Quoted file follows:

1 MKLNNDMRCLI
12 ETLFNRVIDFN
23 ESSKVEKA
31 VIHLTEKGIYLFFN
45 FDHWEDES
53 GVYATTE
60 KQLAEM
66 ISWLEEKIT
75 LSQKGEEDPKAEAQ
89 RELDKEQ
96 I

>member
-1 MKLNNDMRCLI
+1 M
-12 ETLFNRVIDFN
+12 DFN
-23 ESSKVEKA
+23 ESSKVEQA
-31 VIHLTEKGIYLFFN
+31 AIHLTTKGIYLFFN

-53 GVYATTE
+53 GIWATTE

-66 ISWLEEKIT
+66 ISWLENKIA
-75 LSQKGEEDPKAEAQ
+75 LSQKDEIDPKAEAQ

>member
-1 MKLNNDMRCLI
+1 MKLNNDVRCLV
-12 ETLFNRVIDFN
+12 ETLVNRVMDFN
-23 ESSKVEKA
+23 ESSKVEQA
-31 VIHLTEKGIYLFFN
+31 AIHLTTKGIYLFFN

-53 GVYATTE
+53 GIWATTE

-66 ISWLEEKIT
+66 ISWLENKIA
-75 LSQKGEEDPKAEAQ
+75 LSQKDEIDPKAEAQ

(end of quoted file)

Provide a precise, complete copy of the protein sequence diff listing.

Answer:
1 MKLNNDMRCLI
12 ETLFNRVIDFN
23 ESSKVEKA
31 VIHLTEKGIYLFFN
45 FDHWEDES
53 GVYATTE
60 KQLAEM
66 ISWLEEKIT
75 LSQKGEEDPKAEAQ
89 RELDKEQ
96 I

>member
-1 MKLNNDMRCLI
+1 M
-12 ETLFNRVIDFN
+12 DFN
-23 ESSKVEKA
+23 ESSKVEQA
-31 VIHLTEKGIYLFFN
+31 AIHLTTKGIYLFFN

-53 GVYATTE
+53 GIWATTE

-66 ISWLEEKIT
+66 ISWLENKIA
-75 LSQKGEEDPKAEAQ
+75 LSQKDEIDPKAEAQ

>member
-1 MKLNNDMRCLI
+1 MKLNNDVRCLV
-12 ETLFNRVIDFN
+12 ETLVNRVMDFN
-23 ESSKVEKA
+23 ESSKVEQA
-31 VIHLTEKGIYLFFN
+31 AIHLTTKGIYLFFN

-53 GVYATTE
+53 GIWATTE

-66 ISWLEEKIT
+66 ISWLENKIA
-75 LSQKGEEDPKAEAQ
+75 LSQKDEIDPKAEAQ